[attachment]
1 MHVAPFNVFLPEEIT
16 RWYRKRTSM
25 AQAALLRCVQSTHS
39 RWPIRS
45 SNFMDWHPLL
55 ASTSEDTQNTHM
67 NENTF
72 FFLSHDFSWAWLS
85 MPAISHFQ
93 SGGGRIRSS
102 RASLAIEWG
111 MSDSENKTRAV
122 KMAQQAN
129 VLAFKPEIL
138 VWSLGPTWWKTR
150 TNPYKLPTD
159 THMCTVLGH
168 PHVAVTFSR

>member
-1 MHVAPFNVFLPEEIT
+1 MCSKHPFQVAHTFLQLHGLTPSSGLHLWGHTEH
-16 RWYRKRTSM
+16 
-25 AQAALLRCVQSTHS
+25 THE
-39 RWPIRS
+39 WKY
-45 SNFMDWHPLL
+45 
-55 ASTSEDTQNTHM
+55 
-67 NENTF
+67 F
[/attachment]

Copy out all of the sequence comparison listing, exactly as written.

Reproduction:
1 MHVAPFNVFLPEEIT
16 RWYRKRTSM
25 AQAALLRCVQSTHS
39 RWPIRS
45 SNFMDWHPLL
55 ASTSEDTQNTHM
67 NENTF
72 FFLSHDFSWAWLS
85 MPAISHFQ
93 SGGGRIRSS
102 RASLAIEWG
111 MSDSENKTRAV
122 KMAQQAN
129 VLAFKPEIL
138 VWSLGPTWWKTR
150 TNPYKLPTD
159 THMCTVLGH
168 PHVAVTFSR

>member
-1 MHVAPFNVFLPEEIT
+1 MCSKHPFQVAHTFLQLHGLTPSSGLHLWGHTEH
-16 RWYRKRTSM
+16 
-25 AQAALLRCVQSTHS
+25 THE
-39 RWPIRS
+39 WKY
-45 SNFMDWHPLL
+45 
-55 ASTSEDTQNTHM
+55 
-67 NENTF
+67 F